V8 Supercars and Circuit of the Americas agree to end current contract

27 Aug 2014
V8 Supercars has confirmed the end of its current contract with COTA - but CEO is confident there will be an international program from 2016.
3 mins by James Pavey

V8 Supercars has formally concluded its agreement with the Circuit of the Americas in Austin, Texas, but Chief Executive Officer James Warburton is confident there will be international races for V8 Supercars in 2016 and beyond.

The contract with COTA has been terminated after one foray in the United States in May 2013, the Austin 400, and while the event was hailed a success at the time, Warburton said when the economics were considered from both sides, the best decision was to terminate.

"We spent a lot of time chasing down 'the American Dream' so to speak," Warburton told v8supercars.com.au.

"We had an existing contract with Circuit of the Americas, we've terminated that contract, so that's off the table.

"We would've got a twin up, (but) we both looked at the economics and agreed it was better just to terminate."

It was reported earlier this year V8 Supercars was looking to 'twin' the event with another race meeting in the US, to justify the huge transit costs. But without COTA, the foundation of the idea is no longer there.

"We've spent a lot of time and effort with America, which is unfortunately a bit wasted. But away we go now in terms of our approach to Asia," Warburton said.

V8 Supercars approached Formula One Management in relation to appearing as a support category overseas, as it does for the Australian Grand Prix, which was ultimately unsuccessful.

"We had promoters wanting us there... but we got knocked back. That's where the focus has been, and now we go back into Asia and some other areas and develop the plan."

While Warburton said there was plenty of discussion around future international showings, he confirmed the 2015 calendar - to be released prior to the Wilson Security Sandown 500, running from September 12-14 -would more than likely just include domestic events, aside from New Zealand.


However, looking into the future, new international events are well on the cards.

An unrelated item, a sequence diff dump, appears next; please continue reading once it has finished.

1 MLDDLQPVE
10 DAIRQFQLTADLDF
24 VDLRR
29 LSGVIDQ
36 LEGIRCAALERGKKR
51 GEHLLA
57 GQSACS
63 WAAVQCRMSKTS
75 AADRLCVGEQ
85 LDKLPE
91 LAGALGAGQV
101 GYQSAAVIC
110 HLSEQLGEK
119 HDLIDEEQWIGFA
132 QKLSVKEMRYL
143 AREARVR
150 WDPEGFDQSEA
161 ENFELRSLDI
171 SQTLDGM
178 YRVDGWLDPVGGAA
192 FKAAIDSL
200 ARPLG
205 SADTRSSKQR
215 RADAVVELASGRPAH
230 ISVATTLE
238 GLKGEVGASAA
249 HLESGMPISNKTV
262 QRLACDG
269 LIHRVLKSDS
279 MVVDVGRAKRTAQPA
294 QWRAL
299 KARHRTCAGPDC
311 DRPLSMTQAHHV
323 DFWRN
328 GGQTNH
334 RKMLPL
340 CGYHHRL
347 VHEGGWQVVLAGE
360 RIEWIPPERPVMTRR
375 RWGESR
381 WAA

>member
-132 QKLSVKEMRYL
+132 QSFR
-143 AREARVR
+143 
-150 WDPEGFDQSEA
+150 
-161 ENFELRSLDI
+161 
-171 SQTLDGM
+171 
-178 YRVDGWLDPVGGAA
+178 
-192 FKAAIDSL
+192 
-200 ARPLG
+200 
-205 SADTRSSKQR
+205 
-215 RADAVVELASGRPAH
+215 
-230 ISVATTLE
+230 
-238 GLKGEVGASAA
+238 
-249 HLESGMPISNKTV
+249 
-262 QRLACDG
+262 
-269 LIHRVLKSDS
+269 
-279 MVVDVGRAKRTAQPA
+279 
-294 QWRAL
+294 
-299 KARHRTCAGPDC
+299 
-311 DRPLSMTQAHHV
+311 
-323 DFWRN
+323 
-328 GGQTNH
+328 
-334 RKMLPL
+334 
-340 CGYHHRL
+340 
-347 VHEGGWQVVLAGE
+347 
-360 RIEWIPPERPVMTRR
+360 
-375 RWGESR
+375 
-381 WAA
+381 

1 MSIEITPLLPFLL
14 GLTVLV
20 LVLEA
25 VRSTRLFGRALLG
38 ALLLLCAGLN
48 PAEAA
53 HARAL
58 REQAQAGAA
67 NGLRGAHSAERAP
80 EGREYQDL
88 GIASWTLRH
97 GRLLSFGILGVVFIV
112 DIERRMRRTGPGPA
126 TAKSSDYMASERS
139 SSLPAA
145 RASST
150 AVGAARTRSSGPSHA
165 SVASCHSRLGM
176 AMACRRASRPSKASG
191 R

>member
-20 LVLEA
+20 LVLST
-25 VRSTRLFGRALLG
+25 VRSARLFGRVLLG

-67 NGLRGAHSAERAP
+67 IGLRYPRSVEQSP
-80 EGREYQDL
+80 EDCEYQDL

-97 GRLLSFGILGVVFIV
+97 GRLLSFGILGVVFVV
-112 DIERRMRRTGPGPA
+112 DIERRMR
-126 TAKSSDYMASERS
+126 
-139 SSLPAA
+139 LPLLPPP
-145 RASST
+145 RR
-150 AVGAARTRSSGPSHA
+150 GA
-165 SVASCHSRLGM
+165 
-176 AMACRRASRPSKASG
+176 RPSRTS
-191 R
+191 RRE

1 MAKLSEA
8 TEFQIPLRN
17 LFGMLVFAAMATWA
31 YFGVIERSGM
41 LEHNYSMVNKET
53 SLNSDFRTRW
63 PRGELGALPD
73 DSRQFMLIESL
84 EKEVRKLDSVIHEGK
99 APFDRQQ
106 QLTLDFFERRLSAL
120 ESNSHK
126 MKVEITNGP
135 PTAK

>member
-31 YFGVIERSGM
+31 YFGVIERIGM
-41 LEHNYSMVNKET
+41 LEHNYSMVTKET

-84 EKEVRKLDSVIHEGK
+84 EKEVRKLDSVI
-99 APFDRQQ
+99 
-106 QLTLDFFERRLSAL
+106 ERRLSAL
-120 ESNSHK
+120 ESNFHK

"I'm very confident we'll have a very strong strategy in place and we will have at least one international race on the calendar for 2016, and now we can focus on it," Warburton said.

"With the Tassie announcement a couple of weeks ago [Tasmania extending until 2019], that leaves only WA to renew, and we're already in discussions. We've got everything pretty much set for three, to five, to 10 years, depending on the circuits."

Though V8 Supercars has for years acknowledged international expansion as a key goal for the category, Warburton continues to emphasise that everything must be right for an overseas race to be successful, particularly in relation to timezones, cost, and broadcast partners.

"They've got to make sense from a long-term point of view.

"They've got to be in the right timezone for Australian viewers ... and to move the presentation we've got, with the quality we've got, no matter how we look at it, we just can't get away - unless we do an inferior job to what we do - without two 747s.

"If we wanted to compromise the show, we could do something different, but this is not really what we should be about and everyone agrees that's the case.

Additions to the calendar aren't limited to international, though, with one local option continuing to grow stronger.

"Toowoomba is the one that's most likely for 2016," Warburton said.

Dates and formats for 2015 are set to be announced around the next event, the Wilson Security Sandown 500, with a potential inclusion of testing on race weekends.

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